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MathGroup Archive 2000

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Re: Making a function dynamically define another conditional function...

  • To: mathgroup at smc.vnet.net
  • Subject: [mg21745] Re: Making a function dynamically define another conditional function...
  • From: Jens-Peer Kuska <kuska at informatik.uni-leipzig.de>
  • Date: Thu, 27 Jan 2000 22:56:28 -0500 (EST)
  • Organization: Universitaet Leipzig
  • References: <86md60$2cr@smc.vnet.net>
  • Sender: owner-wri-mathgroup at wolfram.com

Hi Paul,


with

TestFn[data_List] := Module[{args, lst}, ClearAll[f];
    lst = {x + First[#] , x == Last[#]} & /@ data;
    ( f[x_] = #) & /@ (ReleaseHold[Condition[#1, Hold[#2]] & @@@ lst])
    ]

and

TestFn[{{1, 2}, {3, 4}, {5, 6}}]

f[x_] = 1 + x /; x == 2
f[x_] = 3 + x /; x == 4
f[x_] = 5 + x /; x == 6

Since the Condition[] has the HoldAll attribute your version can't work.
Using my construction with out the Hold[] in Condition[#1,Hold[#2]] will 
also not work because the condition is evaluatet and fails. When the
result us enclosed in Condition[] one can release the Hold[] bcause
Condition[] will not evaluate. Finaly the function definition can be
created.

Hope that helps
  Jens

Paul Howland wrote:
> 
> How can I make a function dynamically define a conditional function?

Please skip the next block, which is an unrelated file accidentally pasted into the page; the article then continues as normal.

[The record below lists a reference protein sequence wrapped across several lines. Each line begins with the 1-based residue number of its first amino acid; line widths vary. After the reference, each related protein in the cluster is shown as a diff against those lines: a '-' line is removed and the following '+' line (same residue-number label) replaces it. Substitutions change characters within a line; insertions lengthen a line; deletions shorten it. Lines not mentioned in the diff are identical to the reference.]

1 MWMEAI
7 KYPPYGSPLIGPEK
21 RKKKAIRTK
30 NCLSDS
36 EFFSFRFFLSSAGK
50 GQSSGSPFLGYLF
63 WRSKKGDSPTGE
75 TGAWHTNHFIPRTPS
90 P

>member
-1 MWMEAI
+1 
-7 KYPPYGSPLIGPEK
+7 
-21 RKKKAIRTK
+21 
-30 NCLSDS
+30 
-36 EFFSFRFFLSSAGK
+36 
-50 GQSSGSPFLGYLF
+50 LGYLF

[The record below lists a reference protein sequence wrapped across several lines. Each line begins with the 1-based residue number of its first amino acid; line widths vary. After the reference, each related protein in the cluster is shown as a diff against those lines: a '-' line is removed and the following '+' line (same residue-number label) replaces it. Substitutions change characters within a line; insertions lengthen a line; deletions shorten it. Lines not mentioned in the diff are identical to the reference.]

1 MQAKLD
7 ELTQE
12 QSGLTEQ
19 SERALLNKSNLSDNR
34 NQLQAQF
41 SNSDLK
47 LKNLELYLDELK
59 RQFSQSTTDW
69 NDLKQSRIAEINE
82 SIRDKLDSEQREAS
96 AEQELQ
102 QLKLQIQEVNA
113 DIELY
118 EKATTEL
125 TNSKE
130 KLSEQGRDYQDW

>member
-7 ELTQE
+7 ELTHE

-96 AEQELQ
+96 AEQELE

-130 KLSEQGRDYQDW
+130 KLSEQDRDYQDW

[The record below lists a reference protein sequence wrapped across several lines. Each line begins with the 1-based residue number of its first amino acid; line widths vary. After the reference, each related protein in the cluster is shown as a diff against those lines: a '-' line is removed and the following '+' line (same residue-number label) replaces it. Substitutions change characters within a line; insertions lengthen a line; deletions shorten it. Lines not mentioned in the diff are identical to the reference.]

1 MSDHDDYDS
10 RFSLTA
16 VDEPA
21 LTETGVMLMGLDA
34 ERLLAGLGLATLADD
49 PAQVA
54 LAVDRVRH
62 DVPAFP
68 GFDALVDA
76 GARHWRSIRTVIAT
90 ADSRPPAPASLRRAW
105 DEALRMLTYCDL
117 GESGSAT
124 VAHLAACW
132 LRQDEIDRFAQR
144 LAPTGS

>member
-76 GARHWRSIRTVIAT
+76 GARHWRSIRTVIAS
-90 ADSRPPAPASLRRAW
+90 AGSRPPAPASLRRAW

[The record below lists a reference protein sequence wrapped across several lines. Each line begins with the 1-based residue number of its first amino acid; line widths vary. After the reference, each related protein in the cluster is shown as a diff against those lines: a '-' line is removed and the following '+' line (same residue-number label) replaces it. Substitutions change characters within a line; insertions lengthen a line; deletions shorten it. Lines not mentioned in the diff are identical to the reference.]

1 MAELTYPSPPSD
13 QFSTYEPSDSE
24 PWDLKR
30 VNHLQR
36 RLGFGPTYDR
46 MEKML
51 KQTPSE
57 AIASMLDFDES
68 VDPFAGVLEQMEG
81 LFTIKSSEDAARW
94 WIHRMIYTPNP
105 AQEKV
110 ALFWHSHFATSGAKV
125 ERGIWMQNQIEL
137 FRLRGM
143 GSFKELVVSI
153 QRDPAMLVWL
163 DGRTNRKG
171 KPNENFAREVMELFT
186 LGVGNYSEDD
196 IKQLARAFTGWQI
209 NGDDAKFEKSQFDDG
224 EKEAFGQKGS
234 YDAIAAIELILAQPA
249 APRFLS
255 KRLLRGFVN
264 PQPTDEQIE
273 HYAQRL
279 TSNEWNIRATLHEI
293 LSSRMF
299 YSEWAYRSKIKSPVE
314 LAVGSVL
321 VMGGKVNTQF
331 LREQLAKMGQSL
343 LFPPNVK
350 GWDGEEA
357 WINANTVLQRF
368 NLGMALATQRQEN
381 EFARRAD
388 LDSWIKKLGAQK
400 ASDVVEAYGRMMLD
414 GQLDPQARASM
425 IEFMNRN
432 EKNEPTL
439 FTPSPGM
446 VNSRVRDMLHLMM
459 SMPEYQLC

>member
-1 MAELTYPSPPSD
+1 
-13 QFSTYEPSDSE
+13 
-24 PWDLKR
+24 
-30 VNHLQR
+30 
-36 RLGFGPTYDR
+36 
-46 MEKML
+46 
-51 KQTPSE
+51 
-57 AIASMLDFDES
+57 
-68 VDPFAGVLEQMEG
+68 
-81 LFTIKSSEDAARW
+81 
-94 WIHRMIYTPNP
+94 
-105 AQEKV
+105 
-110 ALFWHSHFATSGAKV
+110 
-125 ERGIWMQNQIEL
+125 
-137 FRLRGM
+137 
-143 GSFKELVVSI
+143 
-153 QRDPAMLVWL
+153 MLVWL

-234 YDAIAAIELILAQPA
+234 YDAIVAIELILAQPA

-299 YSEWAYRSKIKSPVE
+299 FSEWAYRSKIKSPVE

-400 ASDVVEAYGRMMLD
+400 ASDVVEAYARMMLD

> 
> Given a list of arguments {{a,A}, {b,B}, ...} I want to write a function
> that will take these arguments, and generate a new function, f say,
> which is defined as (for example):
>     f[x_] := x+a /; x==A
>     f[x_] := x+b /; x==B
>     etc.
> 
> So, the obvious solution is to define a function as follows:
> 
> In[1] := TestFn[data_List] := Module[{args},
>             ClearAll[f];
>             Do[
>                 args = data[[i]];
>                 f[x_] = x + args[[1]] /; x==args[[2]],
>                 {i, Length[data]}
>             ]]
> 
> and call it using something like TestFn[{{1,2},{3,4},{5,6}}].
> 
> But this doesn't work (see attached notebook) as it appears that
> Mathematica does not evaluate any part of the condition at the time of
> definition, so args[[2]] remains unevaluated.  As a consequence, the
> resulting function definition is not properly defined.
> 
> So, the obvious solution to this is to wrap Evaluate[] around the
> condition (i.e. define the function as f[x_] = x + args[[1]] /;
> Evaluate[x == args[[2]]].  And this appears to work.  If you do ?f, then
> you see a function comprising a number of conditional definitions.
> However, if you come to use the function, then it appears that
> Mathematica does not perform the condition test that appears in the
> definition!  It simply uses the first definition it finds.
> 
> What is going on?!  How can I make this work?
> 
> I attach a notebook with example code. [Contact Paul to
> get this notebook - Moderator]
> 
> Many thanks for any help.
> 
> Paul

ZZ


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